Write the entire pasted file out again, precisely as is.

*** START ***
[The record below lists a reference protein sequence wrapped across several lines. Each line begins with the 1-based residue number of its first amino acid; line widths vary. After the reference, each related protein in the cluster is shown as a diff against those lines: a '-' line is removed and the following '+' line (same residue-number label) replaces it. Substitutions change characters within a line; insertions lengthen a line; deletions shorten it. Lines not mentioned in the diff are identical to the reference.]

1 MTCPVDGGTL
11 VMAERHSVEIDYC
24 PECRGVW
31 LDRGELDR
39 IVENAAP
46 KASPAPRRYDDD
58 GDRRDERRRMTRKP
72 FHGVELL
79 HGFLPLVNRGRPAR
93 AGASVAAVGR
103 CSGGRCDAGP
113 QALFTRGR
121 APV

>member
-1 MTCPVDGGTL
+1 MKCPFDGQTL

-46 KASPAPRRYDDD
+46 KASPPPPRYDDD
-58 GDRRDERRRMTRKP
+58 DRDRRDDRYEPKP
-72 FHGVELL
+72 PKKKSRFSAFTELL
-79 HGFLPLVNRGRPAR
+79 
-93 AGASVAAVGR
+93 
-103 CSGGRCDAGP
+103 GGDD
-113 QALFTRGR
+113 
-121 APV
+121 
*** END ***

[The record below lists a reference protein sequence wrapped across several lines. Each line begins with the 1-based residue number of its first amino acid; line widths vary. After the reference, each related protein in the cluster is shown as a diff against those lines: a '-' line is removed and the following '+' line (same residue-number label) replaces it. Substitutions change characters within a line; insertions lengthen a line; deletions shorten it. Lines not mentioned in the diff are identical to the reference.]

1 MTCPVDGGTL
11 VMAERHSVEIDYC
24 PECRGVW
31 LDRGELDR
39 IVENAAP
46 KASPAPRRYDDD
58 GDRRDERRRMTRKP
72 FHGVELL
79 HGFLPLVNRGRPAR
93 AGASVAAVGR
103 CSGGRCDAGP
113 QALFTRGR
121 APV

>member
-1 MTCPVDGGTL
+1 MKCPFDGQTL

-46 KASPAPRRYDDD
+46 KASPPPPRYDDD
-58 GDRRDERRRMTRKP
+58 DRDRRDDRYEPKP
-72 FHGVELL
+72 PKKKSRFSAFTELL
-79 HGFLPLVNRGRPAR
+79 
-93 AGASVAAVGR
+93 
-103 CSGGRCDAGP
+103 GGDD
-113 QALFTRGR
+113 
-121 APV
+121 